This semester I'm taking a graduate class in connection with my day job. The class is tough, but the challenge is exciting and I may write about that in another post, but all you need to know for this post is that I'm taking the class at a downtown/city campus.
On the first night of my class, I was nervous. I wasn't sure about the class or where to park or who would be in the class or where to park. You get the idea.
I left my day job with plenty of time to get to my class and pick up my parking pass, then proceed to one of the parking lots. Well, I thought I had plenty of time. I parked, legally at that time of day, in the only space I could find, and took off to get my parking pass. I followed the sign to the parking department, but found out that it had moved to another building since the last time I took a grad class, so I lost some time finding the right building. Then, I found out that there was a problem with something in the building that houses the parking office, which meant I was directed to another location to pick up my pass. When I arrived there, I was told that the building was open for people who needed the pass I needed, so I went back to the building. As I opened the front door, I met a large group of workman coming out. One of the men told me that the building was closed again to everyone for the next 30 minutes.
Since my class was starting in less than 30 minutes, I gave up and walked back to my car. I turned the corner of the street where my car was parked just in time to see a parking office from the city, not the university, putting a ticket on my car.
I grabbed the ticket off my windshield and drove to find another, legal at this time of day, parking space. I drove around, turned around, drove back, but couldn't find any legal parking places with vacancies.
By this time, my class had started.
Now, you may be thinking, okay, fine, but what's the writer bit and how did that help? Well, as I drove, my brain starting going. I played out the whole story of what if I drove around for the next hour, ( I had plenty of gas), and found a parking place when everyone was leaving their classes. Then, I'd run in to my class, only to meet everyone leaving. What would happen next? Would the professor talk to me or expunge my name from the class roster?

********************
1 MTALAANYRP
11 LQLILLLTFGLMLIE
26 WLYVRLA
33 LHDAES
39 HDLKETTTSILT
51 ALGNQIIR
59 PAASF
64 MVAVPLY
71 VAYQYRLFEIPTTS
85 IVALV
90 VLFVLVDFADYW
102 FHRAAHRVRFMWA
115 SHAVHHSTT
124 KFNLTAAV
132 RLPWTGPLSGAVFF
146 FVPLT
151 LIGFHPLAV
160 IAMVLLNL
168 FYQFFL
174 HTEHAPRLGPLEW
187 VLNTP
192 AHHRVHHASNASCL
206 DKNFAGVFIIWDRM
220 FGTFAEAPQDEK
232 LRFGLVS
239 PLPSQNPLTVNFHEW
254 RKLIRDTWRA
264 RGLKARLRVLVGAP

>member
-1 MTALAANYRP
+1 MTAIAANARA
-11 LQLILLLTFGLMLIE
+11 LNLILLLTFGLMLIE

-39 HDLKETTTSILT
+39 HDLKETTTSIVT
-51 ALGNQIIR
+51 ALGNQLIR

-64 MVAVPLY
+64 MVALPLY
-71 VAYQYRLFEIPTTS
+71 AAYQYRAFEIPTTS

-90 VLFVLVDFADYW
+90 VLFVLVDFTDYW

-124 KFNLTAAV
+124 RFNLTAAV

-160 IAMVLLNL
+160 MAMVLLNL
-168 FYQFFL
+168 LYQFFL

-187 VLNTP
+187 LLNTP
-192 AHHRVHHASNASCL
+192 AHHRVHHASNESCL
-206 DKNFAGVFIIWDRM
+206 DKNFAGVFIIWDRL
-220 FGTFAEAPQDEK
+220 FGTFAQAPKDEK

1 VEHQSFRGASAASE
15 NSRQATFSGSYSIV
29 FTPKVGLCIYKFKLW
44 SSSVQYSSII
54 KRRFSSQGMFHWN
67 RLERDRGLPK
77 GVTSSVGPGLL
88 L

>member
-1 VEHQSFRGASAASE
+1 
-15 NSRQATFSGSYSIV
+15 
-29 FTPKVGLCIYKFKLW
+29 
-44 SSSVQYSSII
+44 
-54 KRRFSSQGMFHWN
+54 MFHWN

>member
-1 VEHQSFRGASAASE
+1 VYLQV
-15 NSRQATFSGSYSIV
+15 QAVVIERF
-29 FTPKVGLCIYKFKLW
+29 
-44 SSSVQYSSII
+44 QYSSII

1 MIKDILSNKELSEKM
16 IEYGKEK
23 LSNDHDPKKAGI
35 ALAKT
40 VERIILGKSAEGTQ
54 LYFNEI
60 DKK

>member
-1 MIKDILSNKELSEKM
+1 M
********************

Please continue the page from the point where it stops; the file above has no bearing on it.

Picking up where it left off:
Then, I started noticing how many other people had tickets on their cars. Unlike me, they'd just left their cars where they were without worrying about the ticket. I wondered about those people and wondered if they did this every week. Did they ever pay their tickets? Did some of them owe the city thousands of dollars? Could I make a citizen's arrest and get a reward that would be big enough to pay for my ticket?
My point is that every time I followed this line of imagining, I started to laugh. Which was better than the few moments of weeping I had when I first started driving around with the parking ticket on the passenger's seat next to me.
Just when I had almost given up and was onto a story of how great it would be to have super powers and be able to pick up my car and put it in a parking space, I saw a deck for visitors that still had vacancies. I parked and ran to my class.
My late arrival is another adventure, but I'm still enrolled in the class.
Once I reached home and told my husband of my adventures, he added another idea to my creative fire. He thinks that the city police mark this week down as a huge money maker week and that they just wait for people like me who are starting classes and are clueless about where to park. I made a few notes that night about potential stories with lurking parking officers and magical parking lots. I'll probably never use those notes, but who knows.
What I do know is that being a writer helps me keep events in my life in perspective.
What about you? How does being a writer affect your every day interactions? For example, raise your hand if you keep notes of phrases or comments you hear? (Mine is raised!) Let me know.